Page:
Where witnesses could not be produced by either party, the matter was referred, by Hebrew as well as by other laws, to divine decision. Mention has been made above of the decisions delivered by God to Moses and the priests. Such rulings were obtained after trial by ordeal, by taking the risk that a curse would fall upon the guilty party, by taking an oath or by lot.9
a. Curse and Oath. For judicial purposes, a curse used to be imposed to examine the guilt or innocence of a known accused or to punish an unknown wrongdoer. In Numbers 5:11–31, if a husband suspected his wife of adultery, she was tried by ordeal and by a curse.10 A plaintiff could likewise impose a curse on a recalcitrant witness who was withholding evidence on some point in issue (Leviticus 5:1).11 Divine punishment was called upon an unknown thief by formulae described in Judges 17:2, 1 Kings 8:31, Zechariah 5:3, and Proverbs 24:24.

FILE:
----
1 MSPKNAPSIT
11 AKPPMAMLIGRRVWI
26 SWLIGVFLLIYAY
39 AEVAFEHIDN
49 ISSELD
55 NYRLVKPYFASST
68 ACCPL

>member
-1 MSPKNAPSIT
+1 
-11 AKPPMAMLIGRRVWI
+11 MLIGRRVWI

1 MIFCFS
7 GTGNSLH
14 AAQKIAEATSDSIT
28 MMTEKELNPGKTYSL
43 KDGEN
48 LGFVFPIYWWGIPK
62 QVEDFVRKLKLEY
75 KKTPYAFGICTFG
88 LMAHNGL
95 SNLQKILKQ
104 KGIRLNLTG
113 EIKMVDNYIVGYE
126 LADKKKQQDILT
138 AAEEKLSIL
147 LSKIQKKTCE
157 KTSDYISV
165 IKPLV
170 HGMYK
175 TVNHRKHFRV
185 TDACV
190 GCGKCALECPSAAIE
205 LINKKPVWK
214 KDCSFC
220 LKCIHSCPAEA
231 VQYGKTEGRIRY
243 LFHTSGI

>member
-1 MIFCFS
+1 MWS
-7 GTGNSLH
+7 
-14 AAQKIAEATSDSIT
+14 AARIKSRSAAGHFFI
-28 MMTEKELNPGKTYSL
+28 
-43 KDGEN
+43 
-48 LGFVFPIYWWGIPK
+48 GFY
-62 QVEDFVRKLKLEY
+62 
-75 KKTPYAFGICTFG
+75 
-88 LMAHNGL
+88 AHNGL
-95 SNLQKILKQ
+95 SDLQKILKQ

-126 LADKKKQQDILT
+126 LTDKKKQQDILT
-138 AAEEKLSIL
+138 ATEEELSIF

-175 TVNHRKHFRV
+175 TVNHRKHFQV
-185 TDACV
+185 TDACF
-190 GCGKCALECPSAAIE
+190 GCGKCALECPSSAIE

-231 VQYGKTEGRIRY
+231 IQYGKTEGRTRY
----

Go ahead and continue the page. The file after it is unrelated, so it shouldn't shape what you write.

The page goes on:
An oath was sworn by the defendant in order to exculpate himself from the plaintiff's allegations. Exodus 22:7–8 shows a bailee declaring that the goods deposited were stolen from him. To absolve himself from liability and put the loss upon the owner, the bailee must draw close to God to affirm his innocence. This obviously took the form of an oath.12 The same point was stated more explicitly with regard to the shepherd, who had no witness to prove his innocence (Exodus 22:9–10).13 According to Leviticus 6:2–3, a person alleged to have misappropriated a deposit, acquired goods by force, or wrongfully converted to his own use a lost article, was required to take an oath. Of a similar character was the assertion of the eastern tribes concerning their altar (Joshua 22:21–34) and the oath that the kings were required to swear when charged with having concealed Elijah (1 Kings 18:10).14 Exculpatory oaths were also used among the Jews of Elephantine.15